Yet changes are on the wind. Sellars' sometimes scathing account of park managers ignoring or defying sound, scientific advice from biologists and naturalists has coincided with a shift in the agency's leadership culture toward environmental preservation.

"We've come to understand the mandate to "leave unimpaired" in a modern way, that instead of preserving the scenic facade of nature, there's a concern for the ecology that all this scenery is tied into," says Sellars.

Others agree.

"I hope it's a turning point," says Jere Krakow, superintendent of the NPS Long Distance Trails Office in Salt Lake City and a 30-year acquaintance of Sellars. "Dick's now in the catbird seat as a historian who has an influence in management decisions."

The book also has energized the NPS to seek more scientific data before making management decisions.

"We have not done a good job of getting good, quantitative information on the resources of parks," says John Jarvis, superintendent of Alaska's Wrangell-St. Elias National Park and Preserve, the largest park in the NPS system - at 13.2 million acres, bigger than Switzerland.

"That's the charge we have now, to embrace the scientific collection of information available when we make management decisions."

Part of the shift toward environmental protection is a result of the agency's success in attracting visitors. Today, many national parks are crammed with people, cars, campers, hotels and other amenities, and now a vanguard of managers is pushing programs to reduce crowding, eliminate vehicles, silence aircraft noise and preserve natural environments.

"What goes around comes around," says Sellars, who now is at work on another Park Service history, this one about how well the agency has protected cultural resources like ancient Indian dwellings and old buildings. "To prepare for the future, it's important first to analyze the past with as much clarity and impartiality as can be mustered. We're doing better."

Christopher Smith reports for the Salt Lake Tribune.

High Country News Classifieds
  • DEVELOPMENT COORDINATOR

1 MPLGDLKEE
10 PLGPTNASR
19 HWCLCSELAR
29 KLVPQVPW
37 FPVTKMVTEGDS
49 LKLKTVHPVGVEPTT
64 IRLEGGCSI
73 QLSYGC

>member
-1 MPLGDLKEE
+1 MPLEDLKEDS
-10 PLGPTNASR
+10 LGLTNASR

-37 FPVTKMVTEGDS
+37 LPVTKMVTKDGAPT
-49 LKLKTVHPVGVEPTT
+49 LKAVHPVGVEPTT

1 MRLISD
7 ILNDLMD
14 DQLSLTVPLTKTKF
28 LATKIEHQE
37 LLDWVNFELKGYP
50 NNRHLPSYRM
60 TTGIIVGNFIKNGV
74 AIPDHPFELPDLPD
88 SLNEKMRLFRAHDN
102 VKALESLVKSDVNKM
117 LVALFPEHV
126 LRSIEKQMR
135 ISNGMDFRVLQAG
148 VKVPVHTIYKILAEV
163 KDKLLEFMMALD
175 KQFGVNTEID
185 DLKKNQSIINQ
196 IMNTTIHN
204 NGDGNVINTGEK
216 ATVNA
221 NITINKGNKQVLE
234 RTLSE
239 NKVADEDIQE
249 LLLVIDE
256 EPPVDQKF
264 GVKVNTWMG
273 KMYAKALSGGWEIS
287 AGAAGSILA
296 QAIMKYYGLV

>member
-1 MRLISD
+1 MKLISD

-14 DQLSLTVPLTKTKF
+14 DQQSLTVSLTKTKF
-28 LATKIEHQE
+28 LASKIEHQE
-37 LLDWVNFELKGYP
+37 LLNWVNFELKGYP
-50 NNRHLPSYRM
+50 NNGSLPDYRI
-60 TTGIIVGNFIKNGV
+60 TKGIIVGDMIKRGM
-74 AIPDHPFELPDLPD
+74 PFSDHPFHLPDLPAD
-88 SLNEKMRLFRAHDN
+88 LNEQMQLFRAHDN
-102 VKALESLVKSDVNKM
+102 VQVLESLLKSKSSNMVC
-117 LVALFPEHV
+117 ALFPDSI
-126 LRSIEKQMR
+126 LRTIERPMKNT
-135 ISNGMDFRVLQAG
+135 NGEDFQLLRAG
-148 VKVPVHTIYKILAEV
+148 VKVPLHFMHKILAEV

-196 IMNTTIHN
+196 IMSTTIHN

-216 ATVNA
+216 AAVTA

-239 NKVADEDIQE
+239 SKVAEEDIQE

Western Resource Advocates (WRA) seeks a friendly, detail-oriented, and self-motivated Development Coordinator to provide administrative support to the Development department. This position will report to...
  • FIELD ORGANIZER, MONTANA
    Help Northern Plains Resource Council protect Montana's water quality, family farms and ranches, & unique quality of life. Work hard, meet good people, make the...
  • FOR SALE
    Successful llama trekking business with Yellowstone National Park concession for sale! A fun and enriching business opportunity of a lifetime! Call 406-580-5954
  • ALBUQUERQUE VACATION HOME
    Centrally located. One bed, one bath, lovely outdoor patio, well-stocked kitchen.
  • NEW AGRARIAN PROGRAM DIRECTOR
    Quivira (www.quiviracoaltion.org), a Santa Fe-based nonprofit that aims to shift current practices of agriculture and land stewardship to those that produce good food, support meaningful...
  • SPECTACULAR SCENIC MOUNTAIN VIEW HOME BUILDING SITE
    Located on top of Sugarloaf Mtn. 5 mi W of downtown Colorado Springs, CO. $80,000.
  • EXECUTIVE DIRECTOR
    opportunity in Eugene, Oregon! To learn more and to apply, visit our website at www.bufordpark.org.
  • FUNDRAISING & OUTREACH COORDINATOR
    Does the prospect of working to protect one of the Southwest's last remaining flowing rivers get you excited? Join the team at Friends of the...
  • DIGITAL ENGAGEMENT SPECIALIST
    Position Summary Western Resource Advocates (WRA) seeks a dynamic, organized, and creative Digital Engagement Specialist to be an essential part of our growing Communications Team....
  • NORTH IDAHO FIELD REPRESENTATIVE
    Founded by sportsmen and women 1936, the Idaho Wildlife Federation (IWF) is a statewide nonprofit dedicated to conserving and enhancing Idaho's natural resources, wildlife, habitat,...
  • SMALL HISTORICAL FARM FOR SALE - NEW MEXICO
    23-acres, adobe home, shop, barn, gardens, pasture, orchard. https://www.zillow.com/homes/222-Calle-Del-Norte,-Monticello,-Nm_rb/ or call 575-743-0135.
  • NEW MEXICO GILA NATIONAL FOREST HORSE RANCH
    43 acres in the Gila National Forest. Horse facility, custom home. Year round outdoor living. REDUCED to: $1.17 MM 575-536-3109
  • GRANTS MANAGER AND EDITOR
    Are you a strong communicator who excels at building relationships, writing winning grant proposals, and staying organized? You sound like a good fit for our...
  • REPORTER
    The Wallowa County Chieftain, has an opening for a reporter. Experience with and understanding of editorial photography also required. Journalism degree or equivalent, an understanding...
  • 2017 JOHN DEERE LAWN MOWER Z930R
    15 hours on it, 3 years warranty, 22,5 HP, $1600 Sale price. Contact: [email protected]
  • OWN YOUR OWN CANYON - 1400 SF STRAW-BALE ECO-HOME ON 80 ACRES - 3 HOURS FROM L.A.
    1400 sf of habitable space in a custom-designed eco-home created and completed by a published L.A. architect in 1997-99. Nestled within its own 80-acre mountain...
  • HEAD BREAD/PASTRY BAKER AND ASSISTANT POSITIONS
    Hiring Part/Full time for Summer Season - entry level & experienced positions. Year round employment for optimal candidates. Pay DOE.
  • EVERLAND MOUNTAIN RETREAT
    Everland Mountain Retreat includes 318 mountaintop acres with a 3,200 square foot lodge and two smaller homes. Endless vistas of the Appalachian mountains, open skies,...
  • COUNTRY ESTATE NEAR KINGS CANYON AND SEQUOIA PARKS
    Spectacular views of snowcapped Sierras. 15 miles from Kings Canyon/Sequoia Parks. 47 acres with 2 homes/75' pool/gym/patios/gardens. 1670 sq.ft. main home has 3 bdrm/1 bath....
  • GILA NATIONAL FOREST NEW MEXICO
    Beautiful off-the-grid passive solar near the CDT. 9.4 acres, north of Silver City. Sam, 575.388.1921